Toothpaste : Ratings of Sources

In this report

Toothpaste: Ratings of Sources

1. Amazon.com Toothpaste, Contributors to Amazon.com, As of March 2017
Credibility:
Several of Amazon.com's top-selling toothpaste products have garnered hundreds, or even thousands, of reviews, and the website contains a wealth of information about customers' experiences. Nearly two dozen toothpaste products earn ratings of 4.3 stars or better in 350 reviews or more, including several natural toothpaste brands.
2. Walmart.com Toothpaste, Contributors to Walmart.com, As of March 2017
Credibility:
While Walmart.com doesn't have as many toothpaste owner reviews as Amazon.com does, most of their products have at least a few dozen. Like Amazon.com, contributors rate toothpaste on a 5-point scale and can provide written feedback, although the reviews tend to be brief. More than a dozen toothpaste brands earn ratings of 4.1 stars or better in hundreds of reviews, while a few earn high ratings in thousands of reviews.
3. Walgreens.com Toothpaste, Contributors to Walgreens.com, As of March 2017
Credibility:
Walgreens.com is a popular destination for personal care products, and some toothpastes have earned hundreds of user reviews. Reviews tend to be fairly thorough, listing pros and cons and whether the owner would recommend the product to a friend. A few brands earn high ratings in thousands of reviews.
4. DavidEvansDDS.com Toothpaste Guide: What is the Best Toothpaste for Your Needs?, Dr. David Evans, Feb. 22, 2016
Credibility:
Dr. David Evans, DDS, recommends several different toothpastes for different needs based on his professional experience with patients in his practice. Toothpastes are recommended in several categories including the best whitening toothpaste, the best toothpaste for sensitive teeth, the best natural toothpaste, and the best toothpaste for people with braces.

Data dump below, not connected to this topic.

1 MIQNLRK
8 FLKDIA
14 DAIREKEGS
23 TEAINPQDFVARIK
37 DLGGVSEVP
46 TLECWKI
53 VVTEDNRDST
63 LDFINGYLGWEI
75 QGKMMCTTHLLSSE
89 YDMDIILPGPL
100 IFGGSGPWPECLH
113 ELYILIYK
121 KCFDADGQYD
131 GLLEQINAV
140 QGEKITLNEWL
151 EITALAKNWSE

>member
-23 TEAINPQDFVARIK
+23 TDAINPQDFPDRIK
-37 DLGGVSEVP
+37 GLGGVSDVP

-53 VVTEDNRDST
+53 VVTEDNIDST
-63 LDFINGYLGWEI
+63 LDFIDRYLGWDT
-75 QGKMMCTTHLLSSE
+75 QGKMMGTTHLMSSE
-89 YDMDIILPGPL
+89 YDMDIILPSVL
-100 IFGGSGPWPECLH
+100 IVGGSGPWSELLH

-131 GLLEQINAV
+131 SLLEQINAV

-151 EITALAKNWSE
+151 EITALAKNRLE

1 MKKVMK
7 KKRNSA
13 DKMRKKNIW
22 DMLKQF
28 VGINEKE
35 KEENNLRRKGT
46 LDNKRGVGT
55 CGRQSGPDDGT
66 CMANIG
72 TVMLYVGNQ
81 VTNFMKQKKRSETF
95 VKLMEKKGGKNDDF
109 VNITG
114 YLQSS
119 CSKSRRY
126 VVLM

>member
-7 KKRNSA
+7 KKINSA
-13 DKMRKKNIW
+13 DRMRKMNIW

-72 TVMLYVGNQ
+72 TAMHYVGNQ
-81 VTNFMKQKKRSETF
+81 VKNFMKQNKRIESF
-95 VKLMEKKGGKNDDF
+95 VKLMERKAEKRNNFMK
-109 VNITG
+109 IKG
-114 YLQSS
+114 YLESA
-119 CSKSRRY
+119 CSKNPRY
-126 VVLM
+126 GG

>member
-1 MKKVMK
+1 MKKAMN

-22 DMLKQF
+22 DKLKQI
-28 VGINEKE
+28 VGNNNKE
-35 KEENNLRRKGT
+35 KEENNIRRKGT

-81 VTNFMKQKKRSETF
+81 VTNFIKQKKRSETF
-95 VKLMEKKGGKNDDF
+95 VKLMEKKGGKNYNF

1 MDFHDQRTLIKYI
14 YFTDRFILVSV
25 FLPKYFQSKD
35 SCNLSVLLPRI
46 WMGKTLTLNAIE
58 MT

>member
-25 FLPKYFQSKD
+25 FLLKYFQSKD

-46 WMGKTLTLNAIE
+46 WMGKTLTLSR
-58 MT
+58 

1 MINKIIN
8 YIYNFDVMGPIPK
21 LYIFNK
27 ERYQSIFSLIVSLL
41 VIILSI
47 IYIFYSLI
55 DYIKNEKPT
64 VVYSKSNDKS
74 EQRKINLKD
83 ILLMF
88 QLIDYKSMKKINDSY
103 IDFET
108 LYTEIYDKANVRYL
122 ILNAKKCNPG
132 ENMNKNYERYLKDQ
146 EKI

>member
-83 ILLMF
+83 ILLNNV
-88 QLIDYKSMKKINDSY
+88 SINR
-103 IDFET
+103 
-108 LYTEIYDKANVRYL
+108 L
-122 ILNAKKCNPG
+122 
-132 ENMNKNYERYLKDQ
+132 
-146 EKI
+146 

5. GoodGuide.com Toothpaste, Editors of GoodGuide.com, As of March 2017
Credibility:
Although the focus of GoodGuide.com is strictly environmental, it does contain useful information on the veracity of the claims of some "natural" brands, and its health scores are worthy of note. GoodGuide.com doesn't test products, but instead rates them based on the health and environmental risks of their ingredients; their methodology is meticulously detailed on their website. Toothpastes are rated on a 10-point scale on several criteria, but only one toothpaste earns a perfect 10-star rating.
6. RealSimple.com The Best Toothpastes, Sarah Smith, Not Dated
Credibility:
After testing 44 toothpastes, Sarah Smith lays out her top eight picks in eight different categories, including Best Foam, Best Innovation, Best Overall, Pro's Healing Pick, Best Botanical, Best Whitening, Best for Sensitive Teeth, and Best On-the-Go. Smith doesn't disclose her testing methodologies or the criteria used to determine the winners, although she does appear to have consulted a periodontist.
7. TotalBeauty.com 7 Best Toothpastes, Marissa DeSantis, Not Dated
Credibility:
Marissa DeSantis recommends the best toothpastes based on reader reviews at TotalBeauty.com. Overall, seven toothpastes are recommended, including whitening toothpaste, toothpaste for sensitive teeth, and a few natural toothpaste options. Each recommended toothpaste is described in a short paragraph, including feedback from TotalBeauty.com readers.
8. Men's Health The Best Toothpastes For Men, Editors of MensHealth.com, Jan. 27, 2016
Credibility:
Editors of MensHealth.com recommend the best toothpaste for men based on opinions from a panel of dentists. Toothpastes are recommended in several categories, including the best all-around toothpaste, best natural toothpaste, the best toothpaste for mouth health, and the best toothpaste for sensitivity.
9. ClevelandClinic.com How to Choose the Best Toothpaste for You, Editors at ClevelandClinic.com, March 9, 2015
Credibility:
ClevelandClinic.com's family health editors talk to Hadie Rifai, DDS for expert advice on how to choose the best toothpaste for your needs. He recommends choosing a toothpaste with at least 1,000 parts per million of fluoride with the ADA stamp of approval. For people with sensitive teeth, he says over-the-counter toothpaste for sensitive teeth is a good starting point, but if they don't alleviate your sensitivity, there are prescription options available from dentists.